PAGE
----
Over the last year or so, as stay-at-home orders have come and gone around the world, we have all learned a huge amount about the digital world. We have shopped and communicated online, worked from home, and attended virtual festivals. One activity that has definitely grown in popularity has been virtual museum visits. Museums around the world, both large and small, have opened up their collections to digital viewing, and welcomed online visitors.
But have you ever given much thought to the technology behind those virtual visits? In this article, we give you the lowdown on Matterport, digitising the built environment for more than a decade—and therefore now enabling virtual visits to museums such as the Oxford Museum of Natural History. So, museums aside, what do you really need to know about Matterport?
Matterport creates 3D models, or digital twins, of real-life spaces
On the face of it, Matterport’s proposition is simple. Its artificial intelligence-based technology takes 2D images of any physical space, and turns them into a 3D model. These models are dimensionally accurate, and the photo-realistic software means that they are rendered as very realistic. Looking at the link to the Oxford Museum of Natural History, for example, you could be standing in the museum. What’s more, the models are not just for viewing: they are also interactive, and can be shared for collaborative working.
The software works with cameras—including on smartphones
One of the real benefits of Matterport is that it doesn’t need an incredibly high-powered camera to work. A good camera is of course an advantage, because the image will be clearer, and Matterport provides details of several cameras that are ideal. However, the software also works with smartphone cameras, meaning that 3D models are within most people’s grasp. You can also create a free account—so there are very few barriers to getting started if you wish, say, to create a virtual tour for an Airbnb listing.
One real strength is Matterport’s huge digital library
After a decade of operations, Matterport now has a huge digital library of images from buildings of all types. The company believes this is the largest spatial digital library in the world. This is key to being able to use lower quality images. Coupled with the high quality neural network behind the software, it means that any gaps in the images can be filled in. Information can therefore be inferred from other examples of similar buildings. This enables users to answer questions such as the likely location of fire escapes or sprinklers, or the average size of a kitchen in a London flat.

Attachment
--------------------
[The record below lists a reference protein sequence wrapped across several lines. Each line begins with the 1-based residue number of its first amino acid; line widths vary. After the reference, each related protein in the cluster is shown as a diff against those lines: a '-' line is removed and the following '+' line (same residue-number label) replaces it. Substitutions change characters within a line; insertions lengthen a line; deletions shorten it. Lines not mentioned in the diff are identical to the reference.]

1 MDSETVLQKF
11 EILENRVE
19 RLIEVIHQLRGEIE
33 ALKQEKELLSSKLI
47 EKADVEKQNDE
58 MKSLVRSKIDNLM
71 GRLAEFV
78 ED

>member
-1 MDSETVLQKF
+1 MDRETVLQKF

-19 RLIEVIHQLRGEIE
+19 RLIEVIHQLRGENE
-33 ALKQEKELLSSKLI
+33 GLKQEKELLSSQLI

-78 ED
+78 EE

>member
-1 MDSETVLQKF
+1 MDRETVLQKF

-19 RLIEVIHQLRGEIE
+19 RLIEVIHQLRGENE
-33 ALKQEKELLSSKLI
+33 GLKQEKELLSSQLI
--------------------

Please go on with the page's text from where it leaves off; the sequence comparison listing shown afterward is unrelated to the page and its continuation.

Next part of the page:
There are already a huge number of possible applications of Matterport’s models, including energy sustainability
Matterport has been around for a decade or so, and in that time, has developed plenty of applications and use cases for its models. Matterport’s intro points to a wide spectrum of use cases including insurance, schools, museums, retail, real estate, and factories: anywhere, really, where you might want to either view a space, or remodel it in some way. University of Wolverhampton School of Architecture’s Environmental Technologies and Resource Efficiency Support Services (EnTRESS) programme is using Matterport with its works with subject matter experts to improve energy efficiency and sustainability through the adoption of environmental technology.
The last year has really opened people’s eyes to the potential for 3D modelling of physical spaces
Until the last year or so, digital twins and 3D models have been rather esoteric. After all, if you wanted to visit a museum or house, you could do so. Since the pandemic, though, there has been an explosion in the use of 3D models and virtual tours. Tourist venues have been quick to pick up on the potential, but so has the real estate business, providing virtual tours to support sales and lets. These options are useful enough that they seem likely to become a part of our lives in the longer term, rather than fading away.
Matterport’s momentum has been impressive
Matterport looks like one of the key technologies of the future—and the company’s results tend to confirm that view. It has just reported total revenues of $27 million this year, and year-on-year growth of over 100%, with subscribers up 531% to over 300,000. Perhaps some of this is the ‘COVID effect’, but our betting is that at least some of that growth will prove to be sustainable.